Thursday, May 19, 2011

So, who does pay for what?

While you were deciding on your wedding budget, you might have had the discussion with your parents and soon-to-be inlaws about who is able and willing to pay for what for your wedding. While the bride's family pays-for-it-all scenario may still hold true, these days bill-paying tends to be more equitably shared among parents and the couple. Here is a quick rundown of who's more likely to pay for what today:

Pre-Wedding Parties
The bride's family covers the first engagement party (the groom's side can throw one of its own); his side pays for the rehearsal dinner.

Each family may throw an engagement party (the bride's family can host the first one, if it likes); anyone can host the rehearsal dinner-even an aunt.

The bride's family pays fore very invitation, program, and place card-and even the stamps.

The couple can pick up the tab, maybe choosing to DIY the save-the-dates or invites to save money.

The bride's parents take care of the music, venue fee, and aisle runner. The groom covers the marriage license and the officiant's fee.

If the wedding is being performed at one family's house of worship,, that family covers the ceremony costs. Otherwise, anyone can pay.

The bride's family pays for the big-ticket items like centerpieces. The groom's side springs for the bride's bouquet, boutonnieres, and corsages.

All the flowers are paid for together, by the bride's or groom's side, or the couple themselves.

The bride's family pays to document the occasion.

One family pays for the photos for the video Or the couple hire the photog, and the families each buy their own prints and albums.

You guessed it: The bride's family picks up the entire tab-food drink, decor, and music.

The groom's family covers specifics like liquor or music; the bride's family pays for the rest. Better: Everyone pitches in according to what they can do.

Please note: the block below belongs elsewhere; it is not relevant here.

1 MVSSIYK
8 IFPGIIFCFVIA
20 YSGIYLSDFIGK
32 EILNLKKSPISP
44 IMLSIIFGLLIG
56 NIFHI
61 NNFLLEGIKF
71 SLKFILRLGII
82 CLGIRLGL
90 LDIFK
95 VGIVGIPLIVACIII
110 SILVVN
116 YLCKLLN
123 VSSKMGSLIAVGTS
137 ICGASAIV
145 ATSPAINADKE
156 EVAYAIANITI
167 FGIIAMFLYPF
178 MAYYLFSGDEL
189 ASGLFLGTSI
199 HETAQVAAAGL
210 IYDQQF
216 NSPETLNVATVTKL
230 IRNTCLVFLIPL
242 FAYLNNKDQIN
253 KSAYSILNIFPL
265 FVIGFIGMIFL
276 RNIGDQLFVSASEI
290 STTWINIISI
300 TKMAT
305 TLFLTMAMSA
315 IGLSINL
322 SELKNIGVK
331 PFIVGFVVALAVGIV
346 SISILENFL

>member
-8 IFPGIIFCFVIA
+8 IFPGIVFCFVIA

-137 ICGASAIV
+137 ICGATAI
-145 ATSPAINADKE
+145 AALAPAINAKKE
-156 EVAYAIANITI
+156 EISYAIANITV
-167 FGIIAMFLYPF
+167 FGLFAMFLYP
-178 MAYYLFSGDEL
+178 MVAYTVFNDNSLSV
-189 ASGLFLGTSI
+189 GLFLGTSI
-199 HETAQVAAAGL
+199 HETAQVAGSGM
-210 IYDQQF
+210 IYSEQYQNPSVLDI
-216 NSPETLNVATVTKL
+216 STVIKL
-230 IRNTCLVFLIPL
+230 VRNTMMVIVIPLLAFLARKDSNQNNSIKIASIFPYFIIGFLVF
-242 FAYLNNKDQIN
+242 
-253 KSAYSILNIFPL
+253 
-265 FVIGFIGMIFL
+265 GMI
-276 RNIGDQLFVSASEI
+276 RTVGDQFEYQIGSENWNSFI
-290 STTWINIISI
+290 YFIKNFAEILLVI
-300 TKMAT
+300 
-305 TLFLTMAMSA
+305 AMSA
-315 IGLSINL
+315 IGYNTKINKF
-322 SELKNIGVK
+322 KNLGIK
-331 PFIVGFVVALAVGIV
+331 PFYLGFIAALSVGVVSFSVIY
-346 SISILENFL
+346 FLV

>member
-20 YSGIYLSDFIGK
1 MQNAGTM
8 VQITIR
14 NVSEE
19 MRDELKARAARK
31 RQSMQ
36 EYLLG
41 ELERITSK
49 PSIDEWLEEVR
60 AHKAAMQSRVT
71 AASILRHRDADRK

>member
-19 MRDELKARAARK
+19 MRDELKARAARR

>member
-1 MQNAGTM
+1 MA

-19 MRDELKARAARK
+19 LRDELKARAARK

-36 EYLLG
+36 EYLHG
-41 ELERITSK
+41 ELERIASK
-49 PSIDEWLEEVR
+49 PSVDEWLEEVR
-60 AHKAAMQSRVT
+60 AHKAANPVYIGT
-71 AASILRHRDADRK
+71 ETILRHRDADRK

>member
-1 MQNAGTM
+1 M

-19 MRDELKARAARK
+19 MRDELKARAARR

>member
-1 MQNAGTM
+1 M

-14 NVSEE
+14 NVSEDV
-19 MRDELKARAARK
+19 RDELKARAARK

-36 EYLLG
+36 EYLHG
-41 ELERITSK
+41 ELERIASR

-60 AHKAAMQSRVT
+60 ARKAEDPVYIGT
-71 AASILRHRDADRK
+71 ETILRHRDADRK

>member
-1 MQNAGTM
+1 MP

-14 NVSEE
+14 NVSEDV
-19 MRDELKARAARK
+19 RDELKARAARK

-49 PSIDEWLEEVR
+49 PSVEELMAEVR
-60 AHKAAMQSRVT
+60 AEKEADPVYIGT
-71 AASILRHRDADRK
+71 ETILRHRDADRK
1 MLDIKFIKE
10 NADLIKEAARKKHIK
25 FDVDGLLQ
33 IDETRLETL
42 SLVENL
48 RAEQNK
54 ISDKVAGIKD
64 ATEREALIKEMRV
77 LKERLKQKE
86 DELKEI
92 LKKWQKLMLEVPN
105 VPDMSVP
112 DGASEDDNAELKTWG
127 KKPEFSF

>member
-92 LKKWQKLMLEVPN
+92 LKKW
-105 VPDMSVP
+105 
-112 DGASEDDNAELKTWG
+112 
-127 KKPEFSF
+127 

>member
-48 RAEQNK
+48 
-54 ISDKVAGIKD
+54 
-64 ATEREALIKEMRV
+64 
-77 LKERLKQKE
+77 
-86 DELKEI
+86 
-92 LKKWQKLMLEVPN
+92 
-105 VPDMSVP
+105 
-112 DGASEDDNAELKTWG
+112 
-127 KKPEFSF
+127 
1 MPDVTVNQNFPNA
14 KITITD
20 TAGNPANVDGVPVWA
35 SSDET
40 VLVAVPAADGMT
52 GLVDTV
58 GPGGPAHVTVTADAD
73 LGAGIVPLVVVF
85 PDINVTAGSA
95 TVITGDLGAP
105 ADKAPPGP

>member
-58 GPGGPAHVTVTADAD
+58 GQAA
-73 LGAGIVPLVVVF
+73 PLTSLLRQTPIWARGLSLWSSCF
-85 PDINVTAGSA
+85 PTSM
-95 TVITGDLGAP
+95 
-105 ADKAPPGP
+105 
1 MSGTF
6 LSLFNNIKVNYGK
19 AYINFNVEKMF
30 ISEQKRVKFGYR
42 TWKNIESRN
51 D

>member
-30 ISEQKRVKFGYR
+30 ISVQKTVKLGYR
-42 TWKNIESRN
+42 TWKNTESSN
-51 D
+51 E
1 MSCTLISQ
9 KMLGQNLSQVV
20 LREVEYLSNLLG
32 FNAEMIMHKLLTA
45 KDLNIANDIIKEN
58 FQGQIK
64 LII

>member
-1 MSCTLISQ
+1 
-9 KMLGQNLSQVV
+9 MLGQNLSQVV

So, let's hope everyone is on the same page and comfortable so you can start planning!

Wednesday, May 11, 2011

How to establish your wedding budget

You're finally engaged and excited to share the news with everyone! I don't blame you because this is such an exciting time in your lives. In all of the excitement and joys of deciding what type of wedding you would like, the very first thing you and your finance need to establish is your wedding budget.

You will both need to sit down with both sets of parents and decide who is willing and able to pay for what and how much they are willing to allocate to your wedding. There are the traditional roles parents play when it comes to paying for wedding items, but I"ll blog more on that topic later this week! You and your fiance can also decide how much you are willing to allocate to your wedding.

In addition to seeing who will contribute, how much and to which aspects of the wedding (your parents will pay for the ceremony and reception venue while your soon-to-be hubby's parents want to contribute to the food and alcohol,) you can also use this formula:

(# of months you have before the wedding) X (amount you can put aside each month) X (your parents' contribution and any other savings) - (5 percent (set aside for cost overruns))= Your budget!

So, let's say that you are 13 months from your wedding date, you are able to set aside $300 each month ($3900), your parents are going to contribute $15,000, and you allot for cost overruns. Your wedding budget would be roughly around $17,900.

You need to make sure everyone is comfortable with what they are able and willing to contribute. This will definitely keep things from feeling awkward and keep things in perspective as you begin your planning process.